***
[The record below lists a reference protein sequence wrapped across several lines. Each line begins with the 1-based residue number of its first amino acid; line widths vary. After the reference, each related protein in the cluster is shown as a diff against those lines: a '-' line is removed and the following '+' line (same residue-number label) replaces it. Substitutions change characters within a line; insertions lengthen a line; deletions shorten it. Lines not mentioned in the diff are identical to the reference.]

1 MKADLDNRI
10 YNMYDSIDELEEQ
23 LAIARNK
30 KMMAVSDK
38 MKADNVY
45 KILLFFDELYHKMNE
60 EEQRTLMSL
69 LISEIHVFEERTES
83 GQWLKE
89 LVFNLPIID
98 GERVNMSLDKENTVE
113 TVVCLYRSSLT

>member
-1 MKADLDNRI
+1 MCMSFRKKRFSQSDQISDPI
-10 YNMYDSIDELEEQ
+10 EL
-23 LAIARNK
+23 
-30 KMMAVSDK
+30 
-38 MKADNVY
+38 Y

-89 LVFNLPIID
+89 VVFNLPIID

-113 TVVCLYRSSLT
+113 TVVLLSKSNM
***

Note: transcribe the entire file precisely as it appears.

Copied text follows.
[The record below lists a reference protein sequence wrapped across several lines. Each line begins with the 1-based residue number of its first amino acid; line widths vary. After the reference, each related protein in the cluster is shown as a diff against those lines: a '-' line is removed and the following '+' line (same residue-number label) replaces it. Substitutions change characters within a line; insertions lengthen a line; deletions shorten it. Lines not mentioned in the diff are identical to the reference.]

1 MKADLDNRI
10 YNMYDSIDELEEQ
23 LAIARNK
30 KMMAVSDK
38 MKADNVY
45 KILLFFDELYHKMNE
60 EEQRTLMSL
69 LISEIHVFEERTES
83 GQWLKE
89 LVFNLPIID
98 GERVNMSLDKENTVE
113 TVVCLYRSSLT

>member
-1 MKADLDNRI
+1 MCMSFRKKRFSQSDQISDPI
-10 YNMYDSIDELEEQ
+10 EL
-23 LAIARNK
+23 
-30 KMMAVSDK
+30 
-38 MKADNVY
+38 Y

-89 LVFNLPIID
+89 VVFNLPIID

-113 TVVCLYRSSLT
+113 TVVLLSKSNM